Good Friday is a day of so many things. It is a day on which we hear and recite The Passion and we remember and participate in the sufferings of our Lord. It is a day on which we come to adore the cross and reflect on its significance and utmost relevance in our lives nearly 2000 years later. It is a day of sorrow and waiting for what's to come. I could go on and on, but there is one element to Good Friday that I hope is not overlooked or forgotten:
Good Friday is the day on which Jesus requested St. Faustina begin the "Divine Mercy Novena," so that it would be completed in time for Divine Mercy Sunday.
|"Jesus, I trust in You"|
I could also go on and on providing background information about our Lord's message of Divine Mercy, the chaplet, the novena, and all sorts of other things Jesus instructed St. Maria Faustina Kowalska to record and then share with the world...but instead I'll leave you to discover (or rediscover) them on your own.
- What is Divine Mercy?
- Forms of devotion to the Divine Mercy
- St. Faustina's role in the Divine Mercy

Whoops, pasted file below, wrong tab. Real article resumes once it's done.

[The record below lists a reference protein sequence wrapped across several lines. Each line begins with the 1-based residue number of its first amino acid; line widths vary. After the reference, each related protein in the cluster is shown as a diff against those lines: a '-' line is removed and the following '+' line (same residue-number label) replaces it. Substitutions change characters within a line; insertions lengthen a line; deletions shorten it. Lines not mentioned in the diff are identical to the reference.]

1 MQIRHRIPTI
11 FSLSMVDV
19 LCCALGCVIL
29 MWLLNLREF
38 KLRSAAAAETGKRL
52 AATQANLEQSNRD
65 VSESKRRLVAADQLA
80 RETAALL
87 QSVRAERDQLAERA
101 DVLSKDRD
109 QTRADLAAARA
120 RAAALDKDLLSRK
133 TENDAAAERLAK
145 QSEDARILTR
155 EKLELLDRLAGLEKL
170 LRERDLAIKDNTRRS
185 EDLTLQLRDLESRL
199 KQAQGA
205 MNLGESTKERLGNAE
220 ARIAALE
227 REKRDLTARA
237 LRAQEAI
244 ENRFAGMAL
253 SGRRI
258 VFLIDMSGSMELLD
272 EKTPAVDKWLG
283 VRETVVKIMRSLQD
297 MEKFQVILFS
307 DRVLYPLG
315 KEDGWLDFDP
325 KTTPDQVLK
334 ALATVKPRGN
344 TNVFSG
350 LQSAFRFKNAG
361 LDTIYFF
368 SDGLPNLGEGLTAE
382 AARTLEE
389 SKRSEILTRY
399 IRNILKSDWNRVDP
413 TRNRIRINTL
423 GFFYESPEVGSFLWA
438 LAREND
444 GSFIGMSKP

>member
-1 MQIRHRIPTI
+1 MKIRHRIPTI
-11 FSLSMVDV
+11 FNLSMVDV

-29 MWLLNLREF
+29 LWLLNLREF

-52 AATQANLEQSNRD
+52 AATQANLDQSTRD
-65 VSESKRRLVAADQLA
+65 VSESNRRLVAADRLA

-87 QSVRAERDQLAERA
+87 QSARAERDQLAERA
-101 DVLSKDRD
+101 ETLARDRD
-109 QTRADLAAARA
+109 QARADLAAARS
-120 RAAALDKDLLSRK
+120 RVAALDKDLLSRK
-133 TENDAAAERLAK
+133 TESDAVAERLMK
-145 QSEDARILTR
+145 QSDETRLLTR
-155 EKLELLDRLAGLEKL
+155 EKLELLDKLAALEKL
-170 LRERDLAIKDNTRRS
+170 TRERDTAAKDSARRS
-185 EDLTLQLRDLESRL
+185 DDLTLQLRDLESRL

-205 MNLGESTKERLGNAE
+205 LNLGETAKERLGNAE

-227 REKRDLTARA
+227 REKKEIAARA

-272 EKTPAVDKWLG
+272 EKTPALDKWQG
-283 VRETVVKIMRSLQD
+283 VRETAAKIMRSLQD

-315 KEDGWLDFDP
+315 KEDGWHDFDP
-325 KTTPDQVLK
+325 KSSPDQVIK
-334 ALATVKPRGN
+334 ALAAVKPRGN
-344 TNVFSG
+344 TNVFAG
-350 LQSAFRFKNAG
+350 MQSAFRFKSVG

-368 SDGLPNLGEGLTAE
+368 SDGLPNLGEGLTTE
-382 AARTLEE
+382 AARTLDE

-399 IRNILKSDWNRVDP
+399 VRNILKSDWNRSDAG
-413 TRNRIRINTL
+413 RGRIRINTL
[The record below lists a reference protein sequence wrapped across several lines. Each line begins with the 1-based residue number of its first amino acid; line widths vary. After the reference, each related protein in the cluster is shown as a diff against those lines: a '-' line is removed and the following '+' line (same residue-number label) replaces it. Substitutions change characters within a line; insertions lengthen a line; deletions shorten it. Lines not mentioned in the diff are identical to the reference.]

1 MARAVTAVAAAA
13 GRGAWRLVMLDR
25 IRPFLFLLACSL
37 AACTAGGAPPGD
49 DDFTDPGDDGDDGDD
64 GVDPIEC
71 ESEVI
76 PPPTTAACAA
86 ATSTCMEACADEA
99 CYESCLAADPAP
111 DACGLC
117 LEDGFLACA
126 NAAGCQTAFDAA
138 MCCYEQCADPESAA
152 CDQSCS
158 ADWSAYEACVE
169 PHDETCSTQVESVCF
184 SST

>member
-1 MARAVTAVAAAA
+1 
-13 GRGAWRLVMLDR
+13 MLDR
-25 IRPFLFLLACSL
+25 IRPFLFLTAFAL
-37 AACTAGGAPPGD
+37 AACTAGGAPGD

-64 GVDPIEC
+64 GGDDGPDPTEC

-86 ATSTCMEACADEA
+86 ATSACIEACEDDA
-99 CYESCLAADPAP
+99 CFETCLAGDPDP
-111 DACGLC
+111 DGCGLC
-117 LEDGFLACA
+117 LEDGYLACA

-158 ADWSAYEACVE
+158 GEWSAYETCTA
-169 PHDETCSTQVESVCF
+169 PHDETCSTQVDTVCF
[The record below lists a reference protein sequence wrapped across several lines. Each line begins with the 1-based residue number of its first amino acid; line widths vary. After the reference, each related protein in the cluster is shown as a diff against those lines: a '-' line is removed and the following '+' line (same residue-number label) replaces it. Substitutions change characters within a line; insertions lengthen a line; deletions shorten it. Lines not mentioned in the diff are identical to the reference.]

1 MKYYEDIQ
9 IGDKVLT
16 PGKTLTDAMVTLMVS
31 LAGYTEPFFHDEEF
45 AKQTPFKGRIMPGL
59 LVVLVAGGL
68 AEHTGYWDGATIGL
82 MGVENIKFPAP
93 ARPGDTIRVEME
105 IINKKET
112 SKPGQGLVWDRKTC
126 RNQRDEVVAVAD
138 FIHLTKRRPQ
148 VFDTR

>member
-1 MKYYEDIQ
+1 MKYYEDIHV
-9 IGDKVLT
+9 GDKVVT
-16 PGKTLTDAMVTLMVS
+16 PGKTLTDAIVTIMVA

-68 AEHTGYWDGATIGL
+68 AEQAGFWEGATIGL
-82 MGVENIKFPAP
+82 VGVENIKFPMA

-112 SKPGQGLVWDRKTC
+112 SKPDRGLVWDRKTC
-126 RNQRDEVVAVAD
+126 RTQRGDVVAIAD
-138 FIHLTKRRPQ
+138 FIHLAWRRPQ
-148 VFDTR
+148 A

- Divine Mercy Sunday/The Feast of Mercy
- Chaplet of Divine Mercy
- Divine Mercy Novena
- The Hour of Great Mercy
The Divine Mercy is one of my all-time favorite devotions and I fully plan to hang a large image of it in Michael's and my home someday. In the mean time, I'll just keep praying and lighting the handful of $1 Divine Mercy votive candles I stocked up on last year when I lived in a Mexican-American neighborhood in Chicago.
Michael and I prayed day one of the novena earlier this evening.
Pray with us?
"On each day of the novena you will bring to My heart a different group of souls and you will immerse them in this ocean of My mercy.... On each day you will beg My Father, on the strength of My passion, for the graces for these souls."
-Jesus, speaking to St. Faustina